Time for a happy post, right?!?! My life is not all drab. In fact I have been having some fun.

Early in May, I went on a pilgrimage in Qax. The pilgrimage is a Georgian Orthodox tradition to celebrate something a specific saint did. I know…. That sentence was filled with informative details about why this pilgrimage happens! Honestly, I don’t remember what saint. I tried to look it up on the internet, but found little information. There are two pilgrimages a year for this saint—in May and November. I believe, one is to celebrate the great deed this saint did and the other is to commemorate his death (again, all this information could be very, very wrong). Qax is in Azerbaijan, not Georgia. There are some orthodox churches in Azerbaijan such as Georgian, Russian, and some other minority groups like the Udi in Gebele.

I, some Peace Corp friends, and a PC’s landlady’s family went on this pilgrimage together. We rented a vehicle that would transport us all there instead of taking the public transportation system where we would have at least 3 transfers. Our vehicle was a van that only seated 6 people, and there were 9 of us plus the driver. I don’t understand why this van only seated 6 people (2 front seats, 2 middle captain seats, and 2 captains seats in the back) since it seemed like a relatively new vehicle. Why would you not put a bench seat in!?!?!? Either way… all 9 of us squeezed in this vehicle by sharing seats and throwing someone in the trunk. Yes, this is all legal in Azerbaijan. Love safety!! 🙂

We arrived at the base of a small hill super early—before 10 o’clock. The crowd was small but the vendors had already set up their booths (no tents, just mostly wooden slabs on the ground). Some sold food like bread and cotton candy; some sold clothes like socks and little kid sweaters and pant; a few sold candles. We started a walk up the hill to go to the church. There were other people walking up the hill, and some people already walking down the hill. Some people even did the trek bare-foot which signifies an extra sacrifice on their part. On the stroll up, we were encased in lush greenery. I love the spring time in Azerbaijan because of the colors and life that comes out. As you can see from some of the pictures, there are animals! Some people bring their sheep and chickens up in order to bless them before they are sacrificed for lunch.

As we got close to the church, there were rocks. On these rocks people would stick their candle, light the candle, and say a few prayers. A few short steps beyond the candle rocks, we reached the church. When you reach the church, you are suppose to walk around it 3 times before going in, then burn candles, and say prayers. That’s what we did! The people who brought their live sacrifices up had their animals walk around the church 3 times too. When you come out of the church, you can walk up and stand on top of this rock. From this rock is a nice view of the surrounding area and of the top of the church. When descending from the rock, many people ring the bell that hangs from a tree. I don’t remember why they ring the bell (I’m full of information, I know).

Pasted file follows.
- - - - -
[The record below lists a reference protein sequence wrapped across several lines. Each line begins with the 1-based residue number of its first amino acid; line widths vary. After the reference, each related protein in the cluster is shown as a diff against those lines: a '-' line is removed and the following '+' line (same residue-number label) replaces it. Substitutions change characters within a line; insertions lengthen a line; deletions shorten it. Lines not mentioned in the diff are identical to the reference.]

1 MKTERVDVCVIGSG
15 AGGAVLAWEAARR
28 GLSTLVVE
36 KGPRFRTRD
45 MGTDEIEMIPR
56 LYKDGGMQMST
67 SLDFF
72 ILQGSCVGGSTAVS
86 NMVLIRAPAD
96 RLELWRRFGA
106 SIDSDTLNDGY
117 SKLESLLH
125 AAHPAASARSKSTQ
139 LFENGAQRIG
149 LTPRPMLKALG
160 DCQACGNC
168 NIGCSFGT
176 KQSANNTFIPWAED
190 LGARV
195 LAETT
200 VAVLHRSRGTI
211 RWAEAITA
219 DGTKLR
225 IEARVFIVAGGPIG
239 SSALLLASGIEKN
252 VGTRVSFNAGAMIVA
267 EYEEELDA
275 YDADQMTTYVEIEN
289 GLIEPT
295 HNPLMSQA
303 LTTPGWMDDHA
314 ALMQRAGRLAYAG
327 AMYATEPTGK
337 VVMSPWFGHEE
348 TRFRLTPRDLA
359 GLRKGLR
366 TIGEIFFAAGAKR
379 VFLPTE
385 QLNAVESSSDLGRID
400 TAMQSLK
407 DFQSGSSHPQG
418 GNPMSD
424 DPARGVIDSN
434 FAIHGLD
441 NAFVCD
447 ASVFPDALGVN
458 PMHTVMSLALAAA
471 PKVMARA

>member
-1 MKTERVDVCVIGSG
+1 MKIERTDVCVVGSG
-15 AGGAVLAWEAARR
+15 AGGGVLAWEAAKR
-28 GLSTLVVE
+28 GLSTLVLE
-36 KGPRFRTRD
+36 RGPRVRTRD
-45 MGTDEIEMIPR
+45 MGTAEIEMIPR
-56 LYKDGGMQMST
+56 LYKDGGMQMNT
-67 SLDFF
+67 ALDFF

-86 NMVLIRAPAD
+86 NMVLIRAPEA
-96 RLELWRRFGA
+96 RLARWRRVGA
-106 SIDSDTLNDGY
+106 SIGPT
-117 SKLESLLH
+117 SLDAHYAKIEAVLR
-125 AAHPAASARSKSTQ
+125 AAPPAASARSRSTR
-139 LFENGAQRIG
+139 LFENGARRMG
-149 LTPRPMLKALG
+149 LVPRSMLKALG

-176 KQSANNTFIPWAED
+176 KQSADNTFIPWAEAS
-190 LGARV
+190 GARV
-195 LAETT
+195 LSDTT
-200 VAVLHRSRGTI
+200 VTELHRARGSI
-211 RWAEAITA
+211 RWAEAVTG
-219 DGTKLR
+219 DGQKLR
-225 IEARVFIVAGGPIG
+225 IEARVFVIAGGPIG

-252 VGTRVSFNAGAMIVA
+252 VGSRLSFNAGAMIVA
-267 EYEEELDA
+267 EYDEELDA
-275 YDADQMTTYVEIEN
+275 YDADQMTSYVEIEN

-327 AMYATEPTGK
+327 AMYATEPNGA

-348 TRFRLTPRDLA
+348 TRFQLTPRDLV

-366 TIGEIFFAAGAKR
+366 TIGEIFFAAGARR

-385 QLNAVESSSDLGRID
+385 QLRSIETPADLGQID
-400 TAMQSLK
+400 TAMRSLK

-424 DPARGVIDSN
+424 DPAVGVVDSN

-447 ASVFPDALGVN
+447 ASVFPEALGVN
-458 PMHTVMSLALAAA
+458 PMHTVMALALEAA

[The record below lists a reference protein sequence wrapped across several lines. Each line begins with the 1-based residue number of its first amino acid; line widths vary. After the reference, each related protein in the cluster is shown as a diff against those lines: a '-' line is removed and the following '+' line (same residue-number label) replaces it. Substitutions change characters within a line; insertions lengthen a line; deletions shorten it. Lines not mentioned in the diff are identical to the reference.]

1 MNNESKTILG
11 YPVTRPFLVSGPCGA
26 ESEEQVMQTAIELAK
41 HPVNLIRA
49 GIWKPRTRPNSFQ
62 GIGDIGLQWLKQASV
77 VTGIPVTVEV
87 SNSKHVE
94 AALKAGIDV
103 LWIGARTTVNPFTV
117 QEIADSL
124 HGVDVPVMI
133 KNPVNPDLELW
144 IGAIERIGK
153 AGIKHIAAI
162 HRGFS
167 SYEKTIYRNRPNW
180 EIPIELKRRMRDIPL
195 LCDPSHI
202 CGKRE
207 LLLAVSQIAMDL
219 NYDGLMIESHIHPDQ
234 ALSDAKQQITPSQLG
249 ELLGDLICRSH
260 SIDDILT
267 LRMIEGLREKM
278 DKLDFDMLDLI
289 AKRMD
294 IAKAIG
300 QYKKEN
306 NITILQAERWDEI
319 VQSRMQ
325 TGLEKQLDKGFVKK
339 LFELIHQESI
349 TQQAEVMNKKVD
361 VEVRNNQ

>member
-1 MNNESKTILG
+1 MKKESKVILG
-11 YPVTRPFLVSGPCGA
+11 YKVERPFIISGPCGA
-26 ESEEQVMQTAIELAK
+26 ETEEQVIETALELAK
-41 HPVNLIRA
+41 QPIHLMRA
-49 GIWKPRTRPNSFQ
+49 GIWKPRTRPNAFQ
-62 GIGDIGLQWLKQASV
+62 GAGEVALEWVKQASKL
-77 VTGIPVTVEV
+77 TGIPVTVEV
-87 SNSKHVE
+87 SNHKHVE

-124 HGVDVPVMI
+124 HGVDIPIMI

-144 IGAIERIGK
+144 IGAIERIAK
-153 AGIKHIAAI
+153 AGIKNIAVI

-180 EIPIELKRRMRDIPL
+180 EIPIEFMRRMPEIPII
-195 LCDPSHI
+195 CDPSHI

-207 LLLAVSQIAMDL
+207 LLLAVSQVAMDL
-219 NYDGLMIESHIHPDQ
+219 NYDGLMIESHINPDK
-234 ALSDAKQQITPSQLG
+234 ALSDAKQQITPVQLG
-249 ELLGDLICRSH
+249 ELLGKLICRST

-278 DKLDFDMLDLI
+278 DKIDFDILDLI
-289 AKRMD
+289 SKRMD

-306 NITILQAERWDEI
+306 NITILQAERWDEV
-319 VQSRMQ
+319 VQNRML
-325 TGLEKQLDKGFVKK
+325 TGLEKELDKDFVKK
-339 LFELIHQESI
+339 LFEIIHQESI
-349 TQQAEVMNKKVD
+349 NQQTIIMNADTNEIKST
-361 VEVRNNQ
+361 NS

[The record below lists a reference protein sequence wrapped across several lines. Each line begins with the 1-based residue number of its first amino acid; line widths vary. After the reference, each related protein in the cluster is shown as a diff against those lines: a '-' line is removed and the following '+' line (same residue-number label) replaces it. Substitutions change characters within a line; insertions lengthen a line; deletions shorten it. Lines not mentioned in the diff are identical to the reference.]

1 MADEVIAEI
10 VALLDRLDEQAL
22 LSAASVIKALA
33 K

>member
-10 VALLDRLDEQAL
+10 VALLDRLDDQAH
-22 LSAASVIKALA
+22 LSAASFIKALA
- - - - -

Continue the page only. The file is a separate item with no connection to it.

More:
After hanging out at the top for a while, we headed back down the hill to eat. When we arrived at the base, more people had arrived! All I could think of was “county fair.” That’s what this reminded me of. I have been to a few county fairs in my life (like every summer of my childhood). It reminded me of the small, mostly animal based competition fairs with very few rides. Nothing like a Big E. It reminded me of a country fair because of the parking situation, the vendors, the hanging out, the walking around, the absent minded viewing, and the ‘not much to do’ feeling because you are just waiting for the next event to happen so you can sit and watch it. At this ‘county fair’ there is only 1 main event.

After coming down, we didn’t stay very long. We found a nice place to picnic and chatted. Some more Peace Corps Volunteers arrived to take part in the event. There might have been more activities in the afternoon as I heard there was last year, but the family was eager to get going. We also needed to get back for softball practices anyway.